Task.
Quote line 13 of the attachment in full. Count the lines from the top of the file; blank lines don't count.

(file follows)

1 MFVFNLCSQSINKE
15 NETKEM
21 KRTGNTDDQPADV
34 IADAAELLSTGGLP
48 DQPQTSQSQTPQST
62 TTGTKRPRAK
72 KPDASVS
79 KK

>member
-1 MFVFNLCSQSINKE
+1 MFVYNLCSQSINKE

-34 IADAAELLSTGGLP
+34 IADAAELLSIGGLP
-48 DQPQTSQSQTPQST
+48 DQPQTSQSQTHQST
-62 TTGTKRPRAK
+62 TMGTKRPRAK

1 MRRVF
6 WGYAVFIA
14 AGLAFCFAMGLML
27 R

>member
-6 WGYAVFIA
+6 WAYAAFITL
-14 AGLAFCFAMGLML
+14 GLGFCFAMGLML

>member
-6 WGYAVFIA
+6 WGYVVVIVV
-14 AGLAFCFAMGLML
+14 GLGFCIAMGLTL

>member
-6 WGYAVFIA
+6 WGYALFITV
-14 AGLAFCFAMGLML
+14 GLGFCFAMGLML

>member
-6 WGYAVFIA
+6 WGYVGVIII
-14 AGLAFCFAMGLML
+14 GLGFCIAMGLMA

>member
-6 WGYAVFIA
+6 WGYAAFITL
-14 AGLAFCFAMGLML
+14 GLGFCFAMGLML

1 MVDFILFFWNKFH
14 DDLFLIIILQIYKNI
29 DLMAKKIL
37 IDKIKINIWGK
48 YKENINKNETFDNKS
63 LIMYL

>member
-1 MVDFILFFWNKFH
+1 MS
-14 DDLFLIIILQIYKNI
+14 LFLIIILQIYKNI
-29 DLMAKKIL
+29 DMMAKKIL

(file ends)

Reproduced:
+34 IADAAELLSIGGLP